Shults to take over meat market from Peruzzi – The Daily Gazette

CANAJOHARIE – The Shults family farm in the town of Canajoharie has had to make many adjustments over five generations. Originally a dairy farm with 200 dairy cows, the business stopped milking in 2004 and eventually became a pasture meat production and operation in 2013 after planting 3 acres with organic crops like broccoli, squash, zucchini, kale, peppers and pumpkins in 2010. Shults resumed milking in January last.

So perhaps it’s fitting that the farms new venture takes the company into a storefront that has been both a meat market and a furniture store.

On March 1, the Shults Family Farm will officially open Shults Market and Deli, taking at the Peruzzi Meat Market on Church Street in the village of Canajoharie, where John Peruzzi has been in business for 24 years.

“When we started, we mostly made sandwiches,” Peruzzi said. “It started to go down, so by chance we started selling furniture, and then that helped us. By selling the furniture, it kept us in business long enough to hang on and grow the meat business.”

Peruzzi, 66, said he hoped to hang on to do 25 years in business, but he’s more exhausted than he thought, which led him to look for a buyer.

He found MaryBeth Shults, the 28-year-old co-owner of Shults Family Farm. She was looking for a permanent place, suitable for winter, where the farm could sell its meat, vegetables and dairy products. She said that of farms her size–Shults has more than 75 beef cows, 100 pigs, 3,000 broilers, 300 turkeys, 50 dairy cows and 100 laying hens depend on direct retail sales. (Shults also supplies meat to four restaurants and sells regularly at farmers’ markets in warm weather.)

Peruzzi’s storefront in the heart of the village was a perfect fit.

“What we’re trying to do is create a one-stop shop for people to shop and find out where their food is coming from,” Shults said.

In addition to selling its own products, the store will also stock products from other local producers, Shults said. The emphasis is on local and integrated agriculture, where customers buy directly from producers without intermediaries.

Although the official transfer takes place next month, Shults has been spending time with Peruzzi learning the ins and outs of running a store.

“He has a lot of knowledge in marketing and merchandising: how to know where to put things to make them sell,” Shults said.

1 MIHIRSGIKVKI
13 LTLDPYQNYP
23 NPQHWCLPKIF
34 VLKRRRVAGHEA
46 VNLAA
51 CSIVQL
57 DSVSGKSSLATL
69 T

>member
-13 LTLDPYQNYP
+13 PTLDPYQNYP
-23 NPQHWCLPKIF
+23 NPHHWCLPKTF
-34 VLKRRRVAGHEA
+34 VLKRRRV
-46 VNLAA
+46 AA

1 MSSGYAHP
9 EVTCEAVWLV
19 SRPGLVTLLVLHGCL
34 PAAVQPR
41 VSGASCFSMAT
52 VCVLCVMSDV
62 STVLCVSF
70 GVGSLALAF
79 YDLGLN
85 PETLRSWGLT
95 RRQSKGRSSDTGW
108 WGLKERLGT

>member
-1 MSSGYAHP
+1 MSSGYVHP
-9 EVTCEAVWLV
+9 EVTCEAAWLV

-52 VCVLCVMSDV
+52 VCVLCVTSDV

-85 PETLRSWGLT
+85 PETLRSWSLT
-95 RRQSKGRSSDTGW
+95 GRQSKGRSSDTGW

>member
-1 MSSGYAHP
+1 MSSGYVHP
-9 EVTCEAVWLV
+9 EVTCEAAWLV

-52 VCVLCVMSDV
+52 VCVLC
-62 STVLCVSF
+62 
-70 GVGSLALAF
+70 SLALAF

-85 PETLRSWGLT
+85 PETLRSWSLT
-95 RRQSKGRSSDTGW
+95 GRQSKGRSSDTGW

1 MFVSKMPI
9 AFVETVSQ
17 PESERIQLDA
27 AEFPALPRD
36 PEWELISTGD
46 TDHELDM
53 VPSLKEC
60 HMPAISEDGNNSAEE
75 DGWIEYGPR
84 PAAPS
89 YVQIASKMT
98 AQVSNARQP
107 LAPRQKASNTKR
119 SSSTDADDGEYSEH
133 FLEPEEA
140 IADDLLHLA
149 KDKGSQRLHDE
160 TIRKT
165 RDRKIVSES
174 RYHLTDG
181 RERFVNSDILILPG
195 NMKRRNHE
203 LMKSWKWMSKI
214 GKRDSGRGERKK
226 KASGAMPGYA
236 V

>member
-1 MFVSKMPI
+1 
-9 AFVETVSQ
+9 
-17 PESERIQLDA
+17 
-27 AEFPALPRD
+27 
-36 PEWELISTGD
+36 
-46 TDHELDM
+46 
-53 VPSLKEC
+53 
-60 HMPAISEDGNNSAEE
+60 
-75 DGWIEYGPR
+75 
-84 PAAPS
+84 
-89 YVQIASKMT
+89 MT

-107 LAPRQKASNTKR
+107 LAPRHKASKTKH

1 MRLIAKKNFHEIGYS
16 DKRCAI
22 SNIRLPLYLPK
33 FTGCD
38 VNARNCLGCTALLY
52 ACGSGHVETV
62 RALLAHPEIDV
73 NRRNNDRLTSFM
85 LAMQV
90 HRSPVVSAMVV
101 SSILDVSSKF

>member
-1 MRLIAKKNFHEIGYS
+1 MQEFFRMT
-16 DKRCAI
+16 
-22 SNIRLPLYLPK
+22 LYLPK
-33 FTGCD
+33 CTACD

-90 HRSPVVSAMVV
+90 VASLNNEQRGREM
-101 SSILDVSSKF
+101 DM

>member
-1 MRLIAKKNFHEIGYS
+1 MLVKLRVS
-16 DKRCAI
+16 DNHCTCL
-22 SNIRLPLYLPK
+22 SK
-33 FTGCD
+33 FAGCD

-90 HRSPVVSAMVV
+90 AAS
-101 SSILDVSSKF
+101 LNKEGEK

Peruzzi said he wasn’t shy about offering his two cents.

“I will give them all kinds of advice, believe me. I’m good at it,” he said.

But his biggest tip?

“It’s just persistence. This is probably the most important thing. No matter how much money you have, without perseverance you’re not going to be successful in business,” Peruzzi said.

Part of perseverance is adapting to change. Peruzzi knows this from his own experience. The Shults know it too – and they keep learning. Take it from David Shults, MaryBeth’s father.

Before the downtown store became part of the picture, he used to process 100 to 200 pounds of sausage at a time on the farm, where the meat was then frozen. Sausages sold at the store need to be processed about 10 pounds at a time because customers expect fresh meat, David Shults said.

“It was a real learning experience for me,” said Shults, who turns 60 on March 1, the day of the official opening. “When we started talking about it, I was like, damn it, we’re not going to do it this way, we’re going to do it this way. And then I come down here and I’m going ‘my way is not going not walk.’ So I had to learn John’s way.

Peruzzi said he’s been a bit sad to see his business turn around, but he’ll always be there, helping cut the Shults’ meat and helping out in any other way he can.

“I want to see them succeed. It’s something different,” Peruzzi said. “I wanted to do 25, but that’s okay.”

Andrew Waite can be reached at [email protected] and at 518-417-9338. Follow him on Twitter @UpstateWaite.

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